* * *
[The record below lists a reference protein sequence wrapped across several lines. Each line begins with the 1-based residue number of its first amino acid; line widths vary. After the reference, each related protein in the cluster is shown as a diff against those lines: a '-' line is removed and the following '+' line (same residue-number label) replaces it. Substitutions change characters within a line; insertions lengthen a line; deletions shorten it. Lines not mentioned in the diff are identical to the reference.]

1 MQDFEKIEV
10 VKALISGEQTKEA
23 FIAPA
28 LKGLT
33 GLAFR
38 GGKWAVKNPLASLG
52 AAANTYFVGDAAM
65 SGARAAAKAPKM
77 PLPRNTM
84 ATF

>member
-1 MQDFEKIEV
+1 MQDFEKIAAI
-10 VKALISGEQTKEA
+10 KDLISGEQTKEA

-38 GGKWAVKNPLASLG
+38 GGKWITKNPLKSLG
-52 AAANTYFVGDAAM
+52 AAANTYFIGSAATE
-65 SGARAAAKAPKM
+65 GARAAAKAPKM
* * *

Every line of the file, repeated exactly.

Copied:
[The record below lists a reference protein sequence wrapped across several lines. Each line begins with the 1-based residue number of its first amino acid; line widths vary. After the reference, each related protein in the cluster is shown as a diff against those lines: a '-' line is removed and the following '+' line (same residue-number label) replaces it. Substitutions change characters within a line; insertions lengthen a line; deletions shorten it. Lines not mentioned in the diff are identical to the reference.]

1 MQDFEKIEV
10 VKALISGEQTKEA
23 FIAPA
28 LKGLT
33 GLAFR
38 GGKWAVKNPLASLG
52 AAANTYFVGDAAM
65 SGARAAAKAPKM
77 PLPRNTM
84 ATF

>member
-1 MQDFEKIEV
+1 MQDFEKIAAI
-10 VKALISGEQTKEA
+10 KDLISGEQTKEA

-38 GGKWAVKNPLASLG
+38 GGKWITKNPLKSLG
-52 AAANTYFVGDAAM
+52 AAANTYFIGSAATE
-65 SGARAAAKAPKM
+65 GARAAAKAPKM